Commerce lays out three possible scenarios in which attorneys can’t file their submissions on time: the attorney just needs more time, is having ACCESS filing troubles or has another type of emergency. For all three, Commerce says to file a letter in ACCESS requesting an extension. If the request is timely filed, that could guarantee the party until 8:30 am ET the next business day to make the filing, if not given a decision from the agency. If ACCESS is not working, however, the agency says to call or email the analyst in charge of the case.

Some trade lawyers noticed a change in Commerce’s practice a few years ago. Prior to 2018, the agency was more lenient on accepting documents, granting extensions or even applying partial AFA as opposed to total AFA for a single late submission, according to the attorneys. Then, in just the last year, Commerce has moved toward even more rigidly applying total AFA in situations in which even one document is late and falling short on its rationalizations for making that move, they say.

“Rationalizing consequences is something that has been missing in the last year,” said Arpit Bhargava, an India-based trade attorney for AD/CVD respondents at SBA Consulting. “Commerce has always been strict about enforcing deadlines, but they would rationalize it. Like, okay, ‘you missed the deadline, what else do you have on the record?’ If it’s reasonable enough, they do partial AFA. In 2022, if anything goes wrong, they go, ‘Oh, we have an opportunity, we’re just going to go full AFA.’”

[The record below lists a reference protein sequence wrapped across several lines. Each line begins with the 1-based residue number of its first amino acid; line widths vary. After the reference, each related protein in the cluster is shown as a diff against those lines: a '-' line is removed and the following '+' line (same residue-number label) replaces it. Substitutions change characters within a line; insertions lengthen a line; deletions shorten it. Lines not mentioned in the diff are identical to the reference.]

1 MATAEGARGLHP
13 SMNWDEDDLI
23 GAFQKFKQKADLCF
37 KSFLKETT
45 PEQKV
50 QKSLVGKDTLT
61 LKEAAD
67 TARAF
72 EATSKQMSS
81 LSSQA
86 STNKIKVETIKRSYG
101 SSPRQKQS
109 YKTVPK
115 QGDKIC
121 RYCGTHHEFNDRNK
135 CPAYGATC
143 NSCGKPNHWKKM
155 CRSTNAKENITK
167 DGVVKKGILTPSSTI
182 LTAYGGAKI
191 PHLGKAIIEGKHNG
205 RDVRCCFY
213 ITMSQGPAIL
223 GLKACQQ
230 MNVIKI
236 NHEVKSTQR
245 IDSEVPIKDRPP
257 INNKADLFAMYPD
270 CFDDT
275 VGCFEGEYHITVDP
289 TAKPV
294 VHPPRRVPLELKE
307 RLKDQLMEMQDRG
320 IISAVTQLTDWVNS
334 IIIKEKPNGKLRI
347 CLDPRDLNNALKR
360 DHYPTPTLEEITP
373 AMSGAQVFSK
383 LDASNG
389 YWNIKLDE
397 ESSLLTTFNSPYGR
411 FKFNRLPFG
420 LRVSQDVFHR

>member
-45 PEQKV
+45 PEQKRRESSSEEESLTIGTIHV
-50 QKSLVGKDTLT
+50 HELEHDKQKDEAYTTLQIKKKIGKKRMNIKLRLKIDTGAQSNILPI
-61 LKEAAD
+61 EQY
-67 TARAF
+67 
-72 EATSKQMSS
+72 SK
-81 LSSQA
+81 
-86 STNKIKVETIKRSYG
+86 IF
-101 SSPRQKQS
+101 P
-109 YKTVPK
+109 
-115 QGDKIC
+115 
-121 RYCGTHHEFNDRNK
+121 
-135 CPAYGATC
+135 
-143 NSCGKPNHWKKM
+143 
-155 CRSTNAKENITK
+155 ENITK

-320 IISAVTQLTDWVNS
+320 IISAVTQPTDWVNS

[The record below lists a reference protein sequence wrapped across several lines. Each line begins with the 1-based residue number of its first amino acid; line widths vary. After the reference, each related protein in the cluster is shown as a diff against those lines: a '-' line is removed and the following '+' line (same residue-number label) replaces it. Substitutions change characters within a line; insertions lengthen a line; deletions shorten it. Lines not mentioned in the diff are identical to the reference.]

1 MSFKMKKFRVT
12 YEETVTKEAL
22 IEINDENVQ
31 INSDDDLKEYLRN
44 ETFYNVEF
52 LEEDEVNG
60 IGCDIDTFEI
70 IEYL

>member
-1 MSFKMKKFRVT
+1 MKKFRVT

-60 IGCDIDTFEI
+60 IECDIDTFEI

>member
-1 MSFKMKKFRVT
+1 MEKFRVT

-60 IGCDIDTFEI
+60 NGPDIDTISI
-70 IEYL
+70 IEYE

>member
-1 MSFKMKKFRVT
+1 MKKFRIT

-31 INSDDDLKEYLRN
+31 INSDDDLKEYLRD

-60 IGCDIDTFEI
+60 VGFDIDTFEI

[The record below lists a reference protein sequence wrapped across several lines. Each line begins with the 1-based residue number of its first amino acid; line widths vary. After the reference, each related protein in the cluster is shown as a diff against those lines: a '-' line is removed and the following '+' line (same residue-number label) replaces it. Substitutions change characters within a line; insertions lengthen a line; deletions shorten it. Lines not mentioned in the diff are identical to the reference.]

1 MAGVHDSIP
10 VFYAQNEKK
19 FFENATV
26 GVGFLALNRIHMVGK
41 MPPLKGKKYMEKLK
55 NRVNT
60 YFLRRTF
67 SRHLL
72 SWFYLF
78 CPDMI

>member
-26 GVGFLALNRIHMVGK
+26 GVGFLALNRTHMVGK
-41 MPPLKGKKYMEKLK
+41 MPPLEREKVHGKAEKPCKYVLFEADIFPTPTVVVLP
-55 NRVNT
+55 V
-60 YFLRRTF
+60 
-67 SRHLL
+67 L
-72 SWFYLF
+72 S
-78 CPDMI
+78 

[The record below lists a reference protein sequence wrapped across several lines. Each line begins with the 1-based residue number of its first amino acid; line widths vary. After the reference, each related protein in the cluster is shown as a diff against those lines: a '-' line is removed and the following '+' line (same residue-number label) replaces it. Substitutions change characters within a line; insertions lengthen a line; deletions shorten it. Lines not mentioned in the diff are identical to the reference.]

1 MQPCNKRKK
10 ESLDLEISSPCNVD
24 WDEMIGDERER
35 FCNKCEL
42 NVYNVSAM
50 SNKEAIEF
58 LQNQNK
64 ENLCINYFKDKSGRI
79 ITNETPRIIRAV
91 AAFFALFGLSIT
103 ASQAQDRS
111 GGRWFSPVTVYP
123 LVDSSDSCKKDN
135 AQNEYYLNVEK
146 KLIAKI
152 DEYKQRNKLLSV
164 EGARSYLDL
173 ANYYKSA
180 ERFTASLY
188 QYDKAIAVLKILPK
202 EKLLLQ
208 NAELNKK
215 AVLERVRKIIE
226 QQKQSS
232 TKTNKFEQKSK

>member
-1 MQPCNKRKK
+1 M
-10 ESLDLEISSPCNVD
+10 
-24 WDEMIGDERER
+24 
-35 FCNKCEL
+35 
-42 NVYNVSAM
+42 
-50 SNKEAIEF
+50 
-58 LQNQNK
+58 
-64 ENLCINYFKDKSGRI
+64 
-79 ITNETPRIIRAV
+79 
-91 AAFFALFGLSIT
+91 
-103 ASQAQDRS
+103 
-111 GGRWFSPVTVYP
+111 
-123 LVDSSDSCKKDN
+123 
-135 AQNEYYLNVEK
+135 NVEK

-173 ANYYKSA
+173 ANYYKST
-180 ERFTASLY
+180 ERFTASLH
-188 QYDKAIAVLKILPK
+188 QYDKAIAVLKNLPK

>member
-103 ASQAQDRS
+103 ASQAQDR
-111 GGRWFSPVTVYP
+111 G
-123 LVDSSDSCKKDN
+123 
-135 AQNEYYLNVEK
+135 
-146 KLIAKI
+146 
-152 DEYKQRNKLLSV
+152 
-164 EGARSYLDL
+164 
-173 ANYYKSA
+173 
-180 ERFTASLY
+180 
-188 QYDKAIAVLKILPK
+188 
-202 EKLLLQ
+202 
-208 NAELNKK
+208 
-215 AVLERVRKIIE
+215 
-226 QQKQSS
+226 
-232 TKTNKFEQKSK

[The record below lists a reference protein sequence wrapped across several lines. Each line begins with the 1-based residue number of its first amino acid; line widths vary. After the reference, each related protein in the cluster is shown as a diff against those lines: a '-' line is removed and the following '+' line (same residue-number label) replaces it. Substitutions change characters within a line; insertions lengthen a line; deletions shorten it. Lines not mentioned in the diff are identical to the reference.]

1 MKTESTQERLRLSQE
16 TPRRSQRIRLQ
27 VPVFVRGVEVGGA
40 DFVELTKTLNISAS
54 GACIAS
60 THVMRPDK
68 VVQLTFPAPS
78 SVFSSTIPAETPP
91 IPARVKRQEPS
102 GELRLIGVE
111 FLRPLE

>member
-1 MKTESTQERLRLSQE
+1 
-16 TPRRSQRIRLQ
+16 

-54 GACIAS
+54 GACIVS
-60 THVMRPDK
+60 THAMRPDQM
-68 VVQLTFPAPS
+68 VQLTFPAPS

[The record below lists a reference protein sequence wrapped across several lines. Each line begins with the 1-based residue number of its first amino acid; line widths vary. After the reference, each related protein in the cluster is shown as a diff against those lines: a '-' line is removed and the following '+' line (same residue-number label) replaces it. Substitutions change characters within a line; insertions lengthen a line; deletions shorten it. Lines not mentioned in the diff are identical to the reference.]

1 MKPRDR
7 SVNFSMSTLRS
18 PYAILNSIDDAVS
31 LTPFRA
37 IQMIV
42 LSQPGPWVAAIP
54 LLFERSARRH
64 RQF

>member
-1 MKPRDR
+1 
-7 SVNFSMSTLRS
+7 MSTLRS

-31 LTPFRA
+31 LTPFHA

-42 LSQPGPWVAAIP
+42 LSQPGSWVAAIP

But issues can arise outside of lawyers' control with Commerce’s ACCESS system. Many lawyers have experienced technical difficulties in submitting various documents on the platform, leading to delays and steep consequences.

Commerce added a file-checking service on ACCESS through which attorneys can run submissions to see if their documents will be accepted by the system. The problem is that lawyers may sometimes find their submissions clear the file-checking application only to be rejected by ACCESS when it comes time to actually submit the document. The file-check feature even appeared in a CIT case, Oman Fasteners v. U.S., where it was part of the reason Judge M. Miller Baker issued a strong rebuke of Commerce's use of AFA over a late submission.